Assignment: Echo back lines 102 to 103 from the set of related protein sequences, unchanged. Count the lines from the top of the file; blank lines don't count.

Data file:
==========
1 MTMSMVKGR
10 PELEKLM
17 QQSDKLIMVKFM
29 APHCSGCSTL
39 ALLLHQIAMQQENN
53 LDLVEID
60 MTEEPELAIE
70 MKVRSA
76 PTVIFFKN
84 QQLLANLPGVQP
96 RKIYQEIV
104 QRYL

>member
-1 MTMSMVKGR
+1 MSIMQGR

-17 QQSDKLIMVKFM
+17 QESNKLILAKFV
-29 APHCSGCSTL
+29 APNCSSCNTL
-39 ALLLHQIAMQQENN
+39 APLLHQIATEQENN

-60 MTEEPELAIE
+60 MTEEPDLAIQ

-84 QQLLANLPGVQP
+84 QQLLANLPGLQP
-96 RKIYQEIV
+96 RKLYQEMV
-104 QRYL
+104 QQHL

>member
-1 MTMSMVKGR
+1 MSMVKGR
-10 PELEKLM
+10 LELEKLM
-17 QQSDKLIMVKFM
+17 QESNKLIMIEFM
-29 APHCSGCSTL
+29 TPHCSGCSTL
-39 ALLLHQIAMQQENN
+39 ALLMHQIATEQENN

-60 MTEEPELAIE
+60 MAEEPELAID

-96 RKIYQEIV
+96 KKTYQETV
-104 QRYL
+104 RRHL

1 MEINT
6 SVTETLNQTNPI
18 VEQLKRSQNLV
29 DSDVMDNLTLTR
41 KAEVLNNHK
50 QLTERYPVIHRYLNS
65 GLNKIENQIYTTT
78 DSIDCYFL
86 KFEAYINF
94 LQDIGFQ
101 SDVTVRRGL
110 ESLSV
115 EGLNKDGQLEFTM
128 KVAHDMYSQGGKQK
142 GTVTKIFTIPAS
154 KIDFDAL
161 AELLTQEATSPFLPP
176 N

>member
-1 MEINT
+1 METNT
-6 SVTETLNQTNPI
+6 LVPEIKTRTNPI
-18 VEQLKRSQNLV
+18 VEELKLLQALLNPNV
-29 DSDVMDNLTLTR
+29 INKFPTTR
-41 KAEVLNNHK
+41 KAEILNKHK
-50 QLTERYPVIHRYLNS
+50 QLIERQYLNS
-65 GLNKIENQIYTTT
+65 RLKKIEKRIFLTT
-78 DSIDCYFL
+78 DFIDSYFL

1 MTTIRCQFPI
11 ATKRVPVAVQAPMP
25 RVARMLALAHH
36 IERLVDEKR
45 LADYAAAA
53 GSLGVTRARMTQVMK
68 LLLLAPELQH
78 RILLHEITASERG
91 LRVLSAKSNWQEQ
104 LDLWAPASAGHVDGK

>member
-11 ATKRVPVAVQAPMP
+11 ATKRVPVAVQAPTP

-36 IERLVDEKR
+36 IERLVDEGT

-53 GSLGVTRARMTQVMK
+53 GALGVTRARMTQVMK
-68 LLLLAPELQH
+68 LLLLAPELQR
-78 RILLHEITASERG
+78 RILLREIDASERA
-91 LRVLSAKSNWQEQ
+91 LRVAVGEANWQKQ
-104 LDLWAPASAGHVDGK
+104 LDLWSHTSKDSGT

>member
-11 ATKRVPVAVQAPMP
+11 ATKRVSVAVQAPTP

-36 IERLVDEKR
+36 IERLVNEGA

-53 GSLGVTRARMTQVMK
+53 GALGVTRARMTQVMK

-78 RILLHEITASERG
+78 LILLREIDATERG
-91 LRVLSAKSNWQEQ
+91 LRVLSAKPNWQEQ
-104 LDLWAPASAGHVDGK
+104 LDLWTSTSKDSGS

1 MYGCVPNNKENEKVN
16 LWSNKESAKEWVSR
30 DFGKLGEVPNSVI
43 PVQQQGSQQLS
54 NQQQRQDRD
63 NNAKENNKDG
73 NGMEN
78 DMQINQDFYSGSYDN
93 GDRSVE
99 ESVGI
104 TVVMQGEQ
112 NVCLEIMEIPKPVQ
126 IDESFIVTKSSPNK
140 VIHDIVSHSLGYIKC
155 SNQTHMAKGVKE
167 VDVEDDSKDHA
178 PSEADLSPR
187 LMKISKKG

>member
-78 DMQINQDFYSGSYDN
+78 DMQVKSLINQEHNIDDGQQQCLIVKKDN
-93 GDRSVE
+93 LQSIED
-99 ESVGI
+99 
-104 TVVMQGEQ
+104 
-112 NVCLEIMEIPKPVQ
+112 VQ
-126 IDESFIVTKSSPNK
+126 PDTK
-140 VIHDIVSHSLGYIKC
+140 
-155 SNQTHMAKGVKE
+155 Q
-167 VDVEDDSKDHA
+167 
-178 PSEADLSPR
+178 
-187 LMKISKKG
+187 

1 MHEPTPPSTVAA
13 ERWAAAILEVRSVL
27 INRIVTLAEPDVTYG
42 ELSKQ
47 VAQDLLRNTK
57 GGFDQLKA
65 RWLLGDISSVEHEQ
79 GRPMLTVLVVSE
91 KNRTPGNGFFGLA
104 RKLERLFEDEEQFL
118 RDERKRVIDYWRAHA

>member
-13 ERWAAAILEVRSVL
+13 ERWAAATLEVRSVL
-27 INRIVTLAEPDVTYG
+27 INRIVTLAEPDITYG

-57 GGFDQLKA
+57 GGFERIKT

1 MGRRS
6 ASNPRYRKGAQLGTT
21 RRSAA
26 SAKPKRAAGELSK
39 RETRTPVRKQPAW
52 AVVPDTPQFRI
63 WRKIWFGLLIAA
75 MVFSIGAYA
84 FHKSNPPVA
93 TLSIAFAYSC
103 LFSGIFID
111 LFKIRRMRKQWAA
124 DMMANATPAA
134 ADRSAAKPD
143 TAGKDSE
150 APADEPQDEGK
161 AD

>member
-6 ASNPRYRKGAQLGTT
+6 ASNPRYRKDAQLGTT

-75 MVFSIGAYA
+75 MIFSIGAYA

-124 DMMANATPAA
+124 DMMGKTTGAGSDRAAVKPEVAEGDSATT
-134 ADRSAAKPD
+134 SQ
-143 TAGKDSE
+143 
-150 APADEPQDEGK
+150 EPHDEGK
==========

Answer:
+78 RILLREIDASERA
-91 LRVLSAKSNWQEQ